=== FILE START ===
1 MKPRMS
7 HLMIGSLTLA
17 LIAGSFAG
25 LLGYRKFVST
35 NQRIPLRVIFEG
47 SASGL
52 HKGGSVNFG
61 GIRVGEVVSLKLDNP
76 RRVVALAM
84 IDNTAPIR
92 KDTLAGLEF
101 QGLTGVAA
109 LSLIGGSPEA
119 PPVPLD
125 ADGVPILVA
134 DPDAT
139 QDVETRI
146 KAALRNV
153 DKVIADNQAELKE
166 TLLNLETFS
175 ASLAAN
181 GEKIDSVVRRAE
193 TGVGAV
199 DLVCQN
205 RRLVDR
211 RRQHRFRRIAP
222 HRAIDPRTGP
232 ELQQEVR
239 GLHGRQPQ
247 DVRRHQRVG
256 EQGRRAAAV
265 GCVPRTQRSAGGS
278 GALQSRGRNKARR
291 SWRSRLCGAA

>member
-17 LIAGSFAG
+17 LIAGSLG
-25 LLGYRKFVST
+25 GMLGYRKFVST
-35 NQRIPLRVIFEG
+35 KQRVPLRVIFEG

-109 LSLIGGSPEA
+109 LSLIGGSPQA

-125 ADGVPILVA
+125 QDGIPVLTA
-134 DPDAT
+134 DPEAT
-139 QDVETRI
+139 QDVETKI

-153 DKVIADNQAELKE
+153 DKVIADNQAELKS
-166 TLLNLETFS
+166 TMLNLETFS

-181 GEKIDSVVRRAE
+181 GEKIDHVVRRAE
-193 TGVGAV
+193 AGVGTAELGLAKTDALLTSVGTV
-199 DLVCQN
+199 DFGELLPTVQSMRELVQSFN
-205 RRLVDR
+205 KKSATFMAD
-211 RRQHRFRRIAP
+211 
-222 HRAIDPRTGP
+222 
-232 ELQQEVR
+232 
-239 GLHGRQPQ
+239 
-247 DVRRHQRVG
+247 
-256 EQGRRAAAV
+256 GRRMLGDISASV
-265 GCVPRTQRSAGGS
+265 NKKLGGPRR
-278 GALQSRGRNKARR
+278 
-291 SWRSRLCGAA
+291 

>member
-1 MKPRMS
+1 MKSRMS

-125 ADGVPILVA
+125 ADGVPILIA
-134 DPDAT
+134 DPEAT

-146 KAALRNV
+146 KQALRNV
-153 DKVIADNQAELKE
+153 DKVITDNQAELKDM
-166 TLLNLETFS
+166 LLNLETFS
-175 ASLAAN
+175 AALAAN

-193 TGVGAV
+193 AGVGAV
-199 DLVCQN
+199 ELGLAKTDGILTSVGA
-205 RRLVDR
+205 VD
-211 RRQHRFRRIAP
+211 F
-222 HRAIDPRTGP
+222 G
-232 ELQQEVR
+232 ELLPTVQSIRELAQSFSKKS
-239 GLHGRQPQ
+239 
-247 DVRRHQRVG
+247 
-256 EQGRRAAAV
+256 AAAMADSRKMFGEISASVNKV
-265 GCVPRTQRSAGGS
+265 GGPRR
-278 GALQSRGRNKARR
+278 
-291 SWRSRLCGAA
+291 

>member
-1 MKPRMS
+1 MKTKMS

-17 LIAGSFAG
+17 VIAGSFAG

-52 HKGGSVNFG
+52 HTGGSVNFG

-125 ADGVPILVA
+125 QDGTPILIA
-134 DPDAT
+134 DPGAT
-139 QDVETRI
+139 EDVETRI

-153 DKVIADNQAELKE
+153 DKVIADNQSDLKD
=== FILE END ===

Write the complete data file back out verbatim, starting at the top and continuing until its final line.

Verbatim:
1 MKPRMS
7 HLMIGSLTLA
17 LIAGSFAG
25 LLGYRKFVST
35 NQRIPLRVIFEG
47 SASGL
52 HKGGSVNFG
61 GIRVGEVVSLKLDNP
76 RRVVALAM
84 IDNTAPIR
92 KDTLAGLEF
101 QGLTGVAA
109 LSLIGGSPEA
119 PPVPLD
125 ADGVPILVA
134 DPDAT
139 QDVETRI
146 KAALRNV
153 DKVIADNQAELKE
166 TLLNLETFS
175 ASLAAN
181 GEKIDSVVRRAE
193 TGVGAV
199 DLVCQN
205 RRLVDR
211 RRQHRFRRIAP
222 HRAIDPRTGP
232 ELQQEVR
239 GLHGRQPQ
247 DVRRHQRVG
256 EQGRRAAAV
265 GCVPRTQRSAGGS
278 GALQSRGRNKARR
291 SWRSRLCGAA

>member
-17 LIAGSFAG
+17 LIAGSLG
-25 LLGYRKFVST
+25 GMLGYRKFVST
-35 NQRIPLRVIFEG
+35 KQRVPLRVIFEG

-109 LSLIGGSPEA
+109 LSLIGGSPQA

-125 ADGVPILVA
+125 QDGIPVLTA
-134 DPDAT
+134 DPEAT
-139 QDVETRI
+139 QDVETKI

-153 DKVIADNQAELKE
+153 DKVIADNQAELKS
-166 TLLNLETFS
+166 TMLNLETFS

-181 GEKIDSVVRRAE
+181 GEKIDHVVRRAE
-193 TGVGAV
+193 AGVGTAELGLAKTDALLTSVGTV
-199 DLVCQN
+199 DFGELLPTVQSMRELVQSFN
-205 RRLVDR
+205 KKSATFMAD
-211 RRQHRFRRIAP
+211 
-222 HRAIDPRTGP
+222 
-232 ELQQEVR
+232 
-239 GLHGRQPQ
+239 
-247 DVRRHQRVG
+247 
-256 EQGRRAAAV
+256 GRRMLGDISASV
-265 GCVPRTQRSAGGS
+265 NKKLGGPRR
-278 GALQSRGRNKARR
+278 
-291 SWRSRLCGAA
+291 

>member
-1 MKPRMS
+1 MKSRMS

-125 ADGVPILVA
+125 ADGVPILIA
-134 DPDAT
+134 DPEAT

-146 KAALRNV
+146 KQALRNV
-153 DKVIADNQAELKE
+153 DKVITDNQAELKDM
-166 TLLNLETFS
+166 LLNLETFS
-175 ASLAAN
+175 AALAAN

-193 TGVGAV
+193 AGVGAV
-199 DLVCQN
+199 ELGLAKTDGILTSVGA
-205 RRLVDR
+205 VD
-211 RRQHRFRRIAP
+211 F
-222 HRAIDPRTGP
+222 G
-232 ELQQEVR
+232 ELLPTVQSIRELAQSFSKKS
-239 GLHGRQPQ
+239 
-247 DVRRHQRVG
+247 
-256 EQGRRAAAV
+256 AAAMADSRKMFGEISASVNKV
-265 GCVPRTQRSAGGS
+265 GGPRR
-278 GALQSRGRNKARR
+278 
-291 SWRSRLCGAA
+291 

>member
-1 MKPRMS
+1 MKTKMS

-17 LIAGSFAG
+17 VIAGSFAG

-52 HKGGSVNFG
+52 HTGGSVNFG

-125 ADGVPILVA
+125 QDGTPILIA
-134 DPDAT
+134 DPGAT
-139 QDVETRI
+139 EDVETRI

-153 DKVIADNQAELKE
+153 DKVIADNQSDLKD